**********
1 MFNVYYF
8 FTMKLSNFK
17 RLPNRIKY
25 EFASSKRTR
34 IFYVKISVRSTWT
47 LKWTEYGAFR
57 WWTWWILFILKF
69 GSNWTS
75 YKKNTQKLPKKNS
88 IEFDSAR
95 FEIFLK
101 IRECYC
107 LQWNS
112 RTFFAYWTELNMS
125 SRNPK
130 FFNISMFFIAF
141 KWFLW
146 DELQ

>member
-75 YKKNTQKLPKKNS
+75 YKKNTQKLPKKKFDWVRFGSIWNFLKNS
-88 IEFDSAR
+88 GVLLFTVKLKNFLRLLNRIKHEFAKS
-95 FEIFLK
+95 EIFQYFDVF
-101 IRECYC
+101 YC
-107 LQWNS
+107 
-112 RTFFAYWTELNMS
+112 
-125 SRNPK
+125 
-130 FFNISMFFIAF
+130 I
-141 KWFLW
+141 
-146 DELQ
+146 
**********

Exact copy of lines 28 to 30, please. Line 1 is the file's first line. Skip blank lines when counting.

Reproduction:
-107 LQWNS
+107 
-112 RTFFAYWTELNMS